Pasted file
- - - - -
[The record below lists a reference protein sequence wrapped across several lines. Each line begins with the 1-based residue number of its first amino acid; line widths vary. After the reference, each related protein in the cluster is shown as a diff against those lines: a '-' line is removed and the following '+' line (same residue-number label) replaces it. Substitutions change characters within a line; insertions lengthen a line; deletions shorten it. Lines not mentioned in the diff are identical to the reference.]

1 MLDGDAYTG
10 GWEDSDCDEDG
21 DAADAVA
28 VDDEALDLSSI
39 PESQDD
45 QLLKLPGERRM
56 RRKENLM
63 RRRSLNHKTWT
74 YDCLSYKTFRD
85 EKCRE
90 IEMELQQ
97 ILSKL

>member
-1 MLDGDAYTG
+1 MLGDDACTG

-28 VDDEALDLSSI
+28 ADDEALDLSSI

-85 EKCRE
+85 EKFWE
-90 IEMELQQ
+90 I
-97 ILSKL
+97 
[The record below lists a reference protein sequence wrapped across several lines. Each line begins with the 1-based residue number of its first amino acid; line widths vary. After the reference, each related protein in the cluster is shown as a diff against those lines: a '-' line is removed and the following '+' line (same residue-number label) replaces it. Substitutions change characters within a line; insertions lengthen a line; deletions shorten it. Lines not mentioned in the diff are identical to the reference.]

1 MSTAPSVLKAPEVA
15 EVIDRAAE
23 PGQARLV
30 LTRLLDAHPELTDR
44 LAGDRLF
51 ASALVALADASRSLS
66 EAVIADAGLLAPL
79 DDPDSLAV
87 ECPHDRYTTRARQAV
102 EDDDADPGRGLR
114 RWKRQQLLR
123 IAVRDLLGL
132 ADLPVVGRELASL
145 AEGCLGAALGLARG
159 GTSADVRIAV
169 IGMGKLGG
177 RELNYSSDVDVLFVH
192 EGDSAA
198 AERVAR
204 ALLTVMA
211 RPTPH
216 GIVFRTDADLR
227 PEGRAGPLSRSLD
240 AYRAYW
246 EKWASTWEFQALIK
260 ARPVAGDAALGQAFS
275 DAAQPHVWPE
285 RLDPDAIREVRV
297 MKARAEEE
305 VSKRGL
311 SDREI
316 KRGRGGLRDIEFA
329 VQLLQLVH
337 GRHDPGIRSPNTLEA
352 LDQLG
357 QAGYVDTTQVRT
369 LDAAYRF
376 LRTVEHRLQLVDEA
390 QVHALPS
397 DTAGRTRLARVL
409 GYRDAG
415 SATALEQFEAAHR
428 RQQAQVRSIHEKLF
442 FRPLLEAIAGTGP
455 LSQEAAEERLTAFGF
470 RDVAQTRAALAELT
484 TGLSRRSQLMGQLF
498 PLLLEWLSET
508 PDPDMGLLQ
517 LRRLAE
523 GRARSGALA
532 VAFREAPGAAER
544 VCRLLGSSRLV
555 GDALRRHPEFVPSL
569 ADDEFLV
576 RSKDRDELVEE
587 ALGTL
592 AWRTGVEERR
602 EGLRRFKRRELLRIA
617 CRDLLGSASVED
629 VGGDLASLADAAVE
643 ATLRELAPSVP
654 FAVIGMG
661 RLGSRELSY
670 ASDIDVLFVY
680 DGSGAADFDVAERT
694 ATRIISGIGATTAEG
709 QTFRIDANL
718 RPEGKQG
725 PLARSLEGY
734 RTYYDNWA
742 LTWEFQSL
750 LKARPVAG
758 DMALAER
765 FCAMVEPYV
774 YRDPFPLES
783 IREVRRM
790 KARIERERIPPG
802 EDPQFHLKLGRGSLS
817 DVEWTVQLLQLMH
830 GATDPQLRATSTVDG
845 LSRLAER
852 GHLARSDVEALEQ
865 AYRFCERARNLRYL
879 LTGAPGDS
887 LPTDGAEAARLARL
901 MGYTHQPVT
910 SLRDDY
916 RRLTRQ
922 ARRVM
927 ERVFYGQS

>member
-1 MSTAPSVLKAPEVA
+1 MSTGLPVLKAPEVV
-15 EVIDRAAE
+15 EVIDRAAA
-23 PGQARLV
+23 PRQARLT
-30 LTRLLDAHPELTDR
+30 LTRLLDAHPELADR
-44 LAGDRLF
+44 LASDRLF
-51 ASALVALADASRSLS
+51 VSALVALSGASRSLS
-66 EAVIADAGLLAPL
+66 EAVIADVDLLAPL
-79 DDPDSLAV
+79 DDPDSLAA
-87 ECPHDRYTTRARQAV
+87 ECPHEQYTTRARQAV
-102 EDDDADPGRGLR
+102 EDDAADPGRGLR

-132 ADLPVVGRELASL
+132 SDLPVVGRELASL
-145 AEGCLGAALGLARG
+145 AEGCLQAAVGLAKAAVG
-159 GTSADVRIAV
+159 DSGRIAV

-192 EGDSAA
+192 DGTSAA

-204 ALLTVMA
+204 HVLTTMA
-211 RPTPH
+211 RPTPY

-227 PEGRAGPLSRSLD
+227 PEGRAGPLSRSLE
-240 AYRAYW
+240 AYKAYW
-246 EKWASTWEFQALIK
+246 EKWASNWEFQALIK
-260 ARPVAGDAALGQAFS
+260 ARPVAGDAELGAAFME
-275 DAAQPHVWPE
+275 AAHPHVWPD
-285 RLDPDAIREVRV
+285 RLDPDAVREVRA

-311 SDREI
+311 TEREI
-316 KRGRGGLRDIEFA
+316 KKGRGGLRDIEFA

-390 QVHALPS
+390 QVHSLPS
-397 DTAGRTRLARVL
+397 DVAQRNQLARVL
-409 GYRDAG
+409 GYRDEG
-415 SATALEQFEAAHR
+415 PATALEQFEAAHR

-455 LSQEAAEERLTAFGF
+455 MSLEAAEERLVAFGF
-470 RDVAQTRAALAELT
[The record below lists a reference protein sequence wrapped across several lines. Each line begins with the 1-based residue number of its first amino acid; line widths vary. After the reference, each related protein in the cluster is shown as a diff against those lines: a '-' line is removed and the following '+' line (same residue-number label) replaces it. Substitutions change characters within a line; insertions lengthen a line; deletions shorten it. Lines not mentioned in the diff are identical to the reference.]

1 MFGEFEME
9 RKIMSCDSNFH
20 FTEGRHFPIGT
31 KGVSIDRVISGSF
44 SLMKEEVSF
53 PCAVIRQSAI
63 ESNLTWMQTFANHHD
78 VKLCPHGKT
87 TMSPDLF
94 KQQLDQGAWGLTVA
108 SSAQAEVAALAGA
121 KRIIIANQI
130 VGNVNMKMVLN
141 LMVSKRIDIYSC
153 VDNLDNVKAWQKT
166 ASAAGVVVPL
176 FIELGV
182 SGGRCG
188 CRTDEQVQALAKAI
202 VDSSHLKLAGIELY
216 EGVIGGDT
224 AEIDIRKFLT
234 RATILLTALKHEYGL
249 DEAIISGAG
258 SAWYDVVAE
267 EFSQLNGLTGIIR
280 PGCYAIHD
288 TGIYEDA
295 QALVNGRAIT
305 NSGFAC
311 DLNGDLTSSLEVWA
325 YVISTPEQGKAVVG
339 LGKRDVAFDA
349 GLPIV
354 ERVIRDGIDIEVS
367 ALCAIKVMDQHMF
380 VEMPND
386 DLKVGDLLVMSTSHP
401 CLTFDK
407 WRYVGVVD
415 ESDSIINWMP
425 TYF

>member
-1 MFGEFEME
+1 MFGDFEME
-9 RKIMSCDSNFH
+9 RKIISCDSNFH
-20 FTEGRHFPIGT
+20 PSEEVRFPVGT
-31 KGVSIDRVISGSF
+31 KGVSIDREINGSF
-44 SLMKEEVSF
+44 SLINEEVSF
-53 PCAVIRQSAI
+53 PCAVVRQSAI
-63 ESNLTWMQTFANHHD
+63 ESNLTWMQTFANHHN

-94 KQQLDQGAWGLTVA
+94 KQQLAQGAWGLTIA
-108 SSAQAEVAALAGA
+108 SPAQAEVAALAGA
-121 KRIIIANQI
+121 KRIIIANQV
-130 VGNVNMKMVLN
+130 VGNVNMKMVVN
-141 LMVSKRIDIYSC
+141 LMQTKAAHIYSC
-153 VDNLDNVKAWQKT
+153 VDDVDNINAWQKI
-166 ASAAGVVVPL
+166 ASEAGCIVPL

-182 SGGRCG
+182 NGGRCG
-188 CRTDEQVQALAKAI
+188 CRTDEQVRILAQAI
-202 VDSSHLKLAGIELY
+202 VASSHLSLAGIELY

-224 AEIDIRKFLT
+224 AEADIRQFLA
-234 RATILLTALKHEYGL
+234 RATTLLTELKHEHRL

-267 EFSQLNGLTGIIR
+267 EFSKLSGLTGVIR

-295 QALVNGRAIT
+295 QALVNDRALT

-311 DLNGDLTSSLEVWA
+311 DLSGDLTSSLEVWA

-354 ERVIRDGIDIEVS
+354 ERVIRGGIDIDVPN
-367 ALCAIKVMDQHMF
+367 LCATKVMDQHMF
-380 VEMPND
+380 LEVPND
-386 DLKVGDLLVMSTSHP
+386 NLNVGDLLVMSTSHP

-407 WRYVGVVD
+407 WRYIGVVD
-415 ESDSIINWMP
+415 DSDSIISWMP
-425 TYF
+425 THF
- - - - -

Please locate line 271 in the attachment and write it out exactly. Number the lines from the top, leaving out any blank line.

-386 DLKVGDLLVMSTSHP